One would like to believe that the Americans are redeemable. Problem is, conflicting with such a belief, keep coming the Facts.
For instance, it was previously Known that 58% of those Americans identifying as Republicans either believed, or weren’t sure, that the black man in the White House was born outside the US; 52% of these Americans decreed that it was either “definitely true” or “probably true” that the black man “sympathizes with the goals of Islamic fundamentalists who want to impose Islamic law around the world”; while 24% of all Americans had concluded the black man is, in fact, the Antichrist.
Now, the black man having thoroughly thrashed Captain Underpants, some 49% of Republican Americans have Decided that he did not legitimately win the election—because the contest was in fact “stolen” by ACORN, an organization that has not existed for more than two years.
Why is it, one may cry, like Lear mad upon the heath, that so many of the Americans, they persist in dragging their knuckles right down to the ground?
Some doubledome out of Harvard, writing for the New York Times, may have the answer. And that answer can be expressed in one word: sheep.
In a piece titled “Why Are States So Red And Blue,” Stephen Pinker opines that the sort of ur-humans who are convinced the black man is an Islamic Antichrist elevated to office by Acorns, are descendants of people who ran livestock across the land; meanwhile, the Sane people, who eschew such beliefs, sprang from the loins of farmers.
The historian David Hackett Fischer traces the divide back to the British settlers of colonial America. The North was largely settled by English farmers, the inland South by Scots-Irish herders. Anthropologists have long noted that societies that herd livestock in rugged terrain tend to develop a “culture of honor.” Since their wealth has feet and can be stolen in an eye blink, they are forced to deter rustlers by cultivating a hair-trigger for violent retaliation against any trespass or insult that probes their resolve. Farmers can afford to be less belligerent because it is harder to steal their land out from under them, particularly in territories within the reach of law enforcement. As the settlers moved westward, they took their respective cultures with them. The psychologist Richard Nisbett has shown that Southerners today continue to manifest a culture of honor which legitimizes violent retaliation. It can be seen in their laws (like capital punishment and a stand-your-ground right to self-defense), in their customs (like paddling children in schools and volunteering for military service), even in their physiological reactions to trivial insults.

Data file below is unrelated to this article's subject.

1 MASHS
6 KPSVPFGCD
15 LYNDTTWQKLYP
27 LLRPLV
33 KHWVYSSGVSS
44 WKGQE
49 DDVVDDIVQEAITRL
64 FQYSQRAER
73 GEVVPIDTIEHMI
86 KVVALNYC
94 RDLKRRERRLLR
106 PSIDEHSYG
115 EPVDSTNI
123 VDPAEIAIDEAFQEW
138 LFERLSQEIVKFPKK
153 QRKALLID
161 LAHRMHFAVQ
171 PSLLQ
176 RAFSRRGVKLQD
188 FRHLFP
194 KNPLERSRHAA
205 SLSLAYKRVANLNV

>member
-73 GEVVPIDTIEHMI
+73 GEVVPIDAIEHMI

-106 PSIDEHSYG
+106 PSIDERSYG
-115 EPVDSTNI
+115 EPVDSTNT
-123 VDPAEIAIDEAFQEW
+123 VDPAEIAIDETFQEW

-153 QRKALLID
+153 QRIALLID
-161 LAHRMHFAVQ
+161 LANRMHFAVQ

Admittedly, it’s hard to believe that today’s Southerners and Westerners carry a cultural memory of sheepherding ancestors. But it may not be the herding profession itself that nurtures a culture of honor so much as living in anarchy. All societies must deal with the dilemma famously pointed out by Hobbes: in the absence of government, people are tempted to attack one another out of greed, fear and vengeance. European societies, over the centuries, solved this problem as their kings imposed law and order on a medieval patchwork of fiefs ravaged by feuding knights. The happy result was a thirty-fivefold reduction in their homicide rate from the Middle Ages to the present. Once the monarchs pacified the people, the people then had to rein in the monarchs, who had been keeping the peace with arbitrary edicts and gruesome public torture-executions. Beginning in the Age of Reason and the Enlightenment, governments were forced to implement democratic procedures, humanitarian reforms and the protection of human rights.
There is More:
When the first American settlers fanned out from the coasts and other settled areas, they found themselves in anarchy all over again. The historian David Courtwright has shown that there is considerable truth to the cinematic clichés of the Wild West and the mountainous South of Davy Crocket, Daniel Boone and the Hatfields and McCoys. The nearest sheriff might be 90 miles away, and a man had to defend himself with firearms and a reputation for toughness. In the all-male enclaves of cattle and mining towns, young men besotted with honor and alcohol constantly challenged one another’s mettle and responded to these challenges, pushing rates of violence through the roof . . . .
But then why, once stable government did arrive, did it not lay claim to the monopoly on violence that is the very definition of government? The historian Pieter Spierenburg has suggested that “democracy came too soon to America,” namely, before the government had disarmed its citizens. Since American governance was more or less democratic from the start, the people could choose not to cede to it the safeguarding of their personal safety but to keep it as their prerogative. The unhappy result of this vigilante justice is that American homicide rates are far higher than those of Europe, and those of the South higher than those of the North.
So, there you have it. As to Lenin’s question—what is to be done?—the answer is: a Big Saw. The land masses occupied by the Sheep People simply must be physically separated from the lands of the Sane People. They may then be allowed to drift out into the Atlantic, these Sheep People, where they can fire their guns and guzzle moonshine and electrocute Wrong’Uns, riding all day and all night with Adam and Eve on dinosaurs to church, to their little gnarled hearts’ content.
And if and when they evolve, these Sheep People, the rest of the Americans may allow them to drift back, and dock.